Of course, this does not mean that if you were a weak consultant in that discipline the market will necessarily equate the same value to you as to an outstanding consultant. Although, in many cases the market does.
Think about how many people you have met that were managed out of BCG or McKinsey. I am sure you have met a lot of them. Alums who were told to leave because they were not intelligent enough, or because their conduct or work ethic were unacceptable to the firm.
But you don’t know why they left and you treat them with the same reverence as someone who was an outstanding consultant who left by choice.
You could very well be having coffee with the worst consultant in the history of McKinsey but you would never know it.
So the first thing I want you to know is the market does not know if you were at McKinsey BTO or if you were a McKinsey generalist. And even if someone knew that you were at McKinsey BTO, you are making a wild assumption that they assume that McKinsey BTO is different from, say, being a McKinsey generalist.
I personally don’t think that McKinsey BTO is any less important than being a McKinsey generalist.
So remember it is not about what you think. It is what market thinks that is going determine the salary you will earn when you leave, or your perceived value. And the market cannot see the difference.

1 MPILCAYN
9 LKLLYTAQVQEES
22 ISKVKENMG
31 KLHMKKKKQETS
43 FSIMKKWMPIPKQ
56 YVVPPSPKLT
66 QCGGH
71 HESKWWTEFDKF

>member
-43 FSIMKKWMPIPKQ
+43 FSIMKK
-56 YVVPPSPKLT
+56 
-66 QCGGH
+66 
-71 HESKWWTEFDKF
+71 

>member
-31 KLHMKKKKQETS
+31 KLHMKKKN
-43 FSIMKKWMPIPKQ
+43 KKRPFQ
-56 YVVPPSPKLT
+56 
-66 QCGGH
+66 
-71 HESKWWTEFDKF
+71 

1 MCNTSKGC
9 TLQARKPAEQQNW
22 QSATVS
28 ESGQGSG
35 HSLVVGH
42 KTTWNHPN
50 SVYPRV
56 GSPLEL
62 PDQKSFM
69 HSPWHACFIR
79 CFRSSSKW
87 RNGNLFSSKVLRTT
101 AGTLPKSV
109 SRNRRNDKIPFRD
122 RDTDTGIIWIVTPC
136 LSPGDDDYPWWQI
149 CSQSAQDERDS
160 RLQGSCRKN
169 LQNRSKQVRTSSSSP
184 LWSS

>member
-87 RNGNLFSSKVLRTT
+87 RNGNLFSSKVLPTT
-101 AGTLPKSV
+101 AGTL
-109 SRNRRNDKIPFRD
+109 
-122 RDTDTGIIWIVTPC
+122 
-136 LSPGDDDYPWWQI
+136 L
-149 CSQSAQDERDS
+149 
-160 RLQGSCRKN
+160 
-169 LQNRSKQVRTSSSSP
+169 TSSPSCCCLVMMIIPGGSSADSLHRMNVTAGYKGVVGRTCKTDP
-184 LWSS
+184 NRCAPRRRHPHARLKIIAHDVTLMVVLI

In a way, the market that hires is a little bit like the market that gives money to companies like Theranos that apparently have these fabricated results for blood tests. The market struggles to see the difference.
My point is, the first thing I want you to understand is that the market cannot distinguish. Know that. The market for recruiting is not that efficient.
If you are going to McKinsey BTO and you worry when you leave you will be branded as a tech person, your worry has no basis because the market cannot distinguish. I keep repeating this point because I want it to sink in and stay there.
Maybe I should also point out that it is impossible to join McKinsey Strategy as an associate or business analyst. You can only join as a generalist who will be rotated across different types of studies. That means you are picking up operations, organizational design and even due diligence skills as a generalist.
Yet, it is practically impossible to only be on strategy studies. And I have never seen anyone only assigned to corporate strategy studies: the holy grail of management consulting. I was once assigned to corporate strategy studies for a 22 months stretch. That is a quirk that is unlikely to happen at the junior levels often.